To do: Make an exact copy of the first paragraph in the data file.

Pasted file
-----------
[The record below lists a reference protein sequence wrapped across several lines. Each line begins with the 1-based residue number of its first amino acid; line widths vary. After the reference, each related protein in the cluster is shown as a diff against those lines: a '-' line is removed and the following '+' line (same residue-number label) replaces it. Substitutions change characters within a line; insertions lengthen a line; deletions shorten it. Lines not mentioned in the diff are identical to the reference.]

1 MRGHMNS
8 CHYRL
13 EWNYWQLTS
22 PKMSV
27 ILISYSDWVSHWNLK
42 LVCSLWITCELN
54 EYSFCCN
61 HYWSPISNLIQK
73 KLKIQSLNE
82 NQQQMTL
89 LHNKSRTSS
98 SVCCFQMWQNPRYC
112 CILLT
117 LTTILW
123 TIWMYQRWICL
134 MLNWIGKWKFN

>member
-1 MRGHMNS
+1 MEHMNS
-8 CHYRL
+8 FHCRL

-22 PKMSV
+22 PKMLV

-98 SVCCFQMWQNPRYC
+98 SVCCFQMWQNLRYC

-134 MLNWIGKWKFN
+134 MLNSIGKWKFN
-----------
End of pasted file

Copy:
[The record below lists a reference protein sequence wrapped across several lines. Each line begins with the 1-based residue number of its first amino acid; line widths vary. After the reference, each related protein in the cluster is shown as a diff against those lines: a '-' line is removed and the following '+' line (same residue-number label) replaces it. Substitutions change characters within a line; insertions lengthen a line; deletions shorten it. Lines not mentioned in the diff are identical to the reference.]